Whether it is because of a career immersed in libraries or just that libraries provide intriguing settings for the storyteller, I am always drawn to stories (even badly written ones) where the library becomes its own character integral to the plot. For instance:
The Star Trek episode from the 60s set in a dying planet’s library;
When David Tennant, as the tenth Doctor, takes Donna (personally not my favorite of The Doctor’s companions despite her importance in saving all of humanity) to a planet-sized library holding every book every written where they meet River Song (definitely among my most favorite of the Whovian characters);
To Joss Wheadon’s setting for Buffy the Vampire Slayer where the school library is the gateway to magical powers, as well as the entry point for the terrifying beings that only Buffy can defeat;
And the list goes on…leading me to The Midnight Library and the most recent The Directors’ book discussion.
Chosen Best Book of 2020 in the general fiction category by nearly 74,000 Goodreads’ members, The Midnight Library introduces the reader to Nora Seed, a young woman so wracked by regrets she attempts suicide. But in that in-between time – between life and death – she enters the Midnight Library with its infinite collection of green covered books all of which enumerate the stories of her life, each different depending on the subtle or dramatic decisions she made.
Unlike Buckaroo Banzai in one of my favorite movies, The Adventures of Buckaroo Banzai Across the 8th Dimension, where Buckaroo is simultaneously a rock star, neurosurgeon, brilliant scientist, and a test pilot who just happens to save the world from evil alien invaders, Nora experiences one-by-one what might have been as Olympic swimmer, rock star, mother, or glaciologist. Some lives are deeply unsatisfying while others are almost, but not quite, comfortable as she is suddenly inserted into these parallel realities.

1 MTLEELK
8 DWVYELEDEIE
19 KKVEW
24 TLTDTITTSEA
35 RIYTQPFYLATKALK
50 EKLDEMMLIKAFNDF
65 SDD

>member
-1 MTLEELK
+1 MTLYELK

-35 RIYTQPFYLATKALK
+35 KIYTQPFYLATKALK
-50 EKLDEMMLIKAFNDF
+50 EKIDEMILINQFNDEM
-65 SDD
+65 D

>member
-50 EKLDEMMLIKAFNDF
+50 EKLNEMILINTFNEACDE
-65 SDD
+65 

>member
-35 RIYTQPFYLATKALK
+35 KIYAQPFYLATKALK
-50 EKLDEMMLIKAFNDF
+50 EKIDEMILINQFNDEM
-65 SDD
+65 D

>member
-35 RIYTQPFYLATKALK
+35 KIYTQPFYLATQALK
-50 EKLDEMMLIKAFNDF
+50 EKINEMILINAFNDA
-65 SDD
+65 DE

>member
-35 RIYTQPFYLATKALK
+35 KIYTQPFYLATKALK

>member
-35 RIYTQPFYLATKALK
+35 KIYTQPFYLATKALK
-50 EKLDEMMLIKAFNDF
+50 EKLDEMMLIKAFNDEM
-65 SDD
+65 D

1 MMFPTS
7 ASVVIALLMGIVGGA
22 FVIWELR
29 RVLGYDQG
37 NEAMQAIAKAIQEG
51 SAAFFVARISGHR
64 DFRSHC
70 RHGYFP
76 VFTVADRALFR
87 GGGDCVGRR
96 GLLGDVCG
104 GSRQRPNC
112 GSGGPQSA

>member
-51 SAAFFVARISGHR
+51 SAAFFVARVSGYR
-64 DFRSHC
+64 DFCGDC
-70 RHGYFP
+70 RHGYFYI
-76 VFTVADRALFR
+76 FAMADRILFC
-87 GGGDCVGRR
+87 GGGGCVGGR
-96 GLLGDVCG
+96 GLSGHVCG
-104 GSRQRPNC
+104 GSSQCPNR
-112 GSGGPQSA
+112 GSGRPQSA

Despite an abundance of book challenges, expertly curated title lists and even a fun assortment of book bingos to choose from, The Directors (my library loving, book reading, wine drinking group of retired friends) elected to reverse engineer its own reading challenge. We read a book recommended by one of us and then assign our 2021 reading challenge nomenclature with The Midnight Library dubbed magical realism fantasy.
There is something oh so satisfying when a project is laid out on the blocking squares. And, I can claim double the fun (just like double mint gum) having finished Fiadh, my January-February sweater knit-along (KAL), and my friend’s Halley within just days of each other.
Fiadh is a dense Aran sweater with swirling Celtic cables and funky bobbles designed by Marie Greene and knit using Kelbourne Woolens Lucky Tweed in medium gray with white and black flecks for a very classy look. After some self-psychoanalysis to discover the why behind being stuck on sleeve island, I hunkered down and finished the cabled sleeves, picked up 338 stitches for the ribbed front band, shawl collar, and added the vibrant orange hidden pockets. All just in time for 100 degree days, a very unusual meteorological phenomenon for June in Minnesota.
Designed by Martina Behm, another of my go-to designers, Halley incorporates a lacy zigzag reminiscent of Halley’s Comet, as well as stars and meteorites crisscrossing the night sky. Knit using HiKoo Popcycle, an environmentally conscientious blend of 50% bamboo rayon and 50% polyester from recycled plastic bottles.
Knitting, reading and a bit of writing have been my primary activities during our pandemic lockdown. As we slowly emerge fully vaccinated from home into public spaces my COVID project inventory totals 35 between March 2020 to June 2021 with Halley and Fiadh being projects #34 and #35, respectively. Quite an assortment of productivity including three sweaters, seven hats, seven shawls, two pairs of socks, nine cowls, six pairs of mittens (fingerless included) and one cabled, reversible scarf. Swatching for Fireworks is complete but I am waiting for the pattern release on July 1 before beginning Marie Greene’s fifth annual 4-Day Sweater KAL. And so I find myself in an unusual state of affairs with nothing on my needles. Time for a quick delve into the project queue.